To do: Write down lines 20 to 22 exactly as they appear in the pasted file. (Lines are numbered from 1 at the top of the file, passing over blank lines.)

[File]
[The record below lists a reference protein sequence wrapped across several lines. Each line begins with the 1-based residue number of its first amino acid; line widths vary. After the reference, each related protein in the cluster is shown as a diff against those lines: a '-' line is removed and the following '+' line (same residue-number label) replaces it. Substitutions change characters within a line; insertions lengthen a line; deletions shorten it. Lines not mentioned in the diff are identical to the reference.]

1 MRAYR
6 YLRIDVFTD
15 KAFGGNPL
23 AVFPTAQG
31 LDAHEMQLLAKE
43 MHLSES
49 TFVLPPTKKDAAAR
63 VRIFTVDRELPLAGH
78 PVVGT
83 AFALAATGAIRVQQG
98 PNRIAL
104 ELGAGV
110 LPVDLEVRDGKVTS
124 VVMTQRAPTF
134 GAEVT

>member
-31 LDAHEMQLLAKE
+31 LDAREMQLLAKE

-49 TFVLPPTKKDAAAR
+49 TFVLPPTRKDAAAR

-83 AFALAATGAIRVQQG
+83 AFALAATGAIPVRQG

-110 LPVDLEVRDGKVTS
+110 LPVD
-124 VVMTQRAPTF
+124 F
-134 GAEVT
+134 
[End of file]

-49 TFVLPPTKKDAAAR
+49 TFVLPPTRKDAAAR

-83 AFALAATGAIRVQQG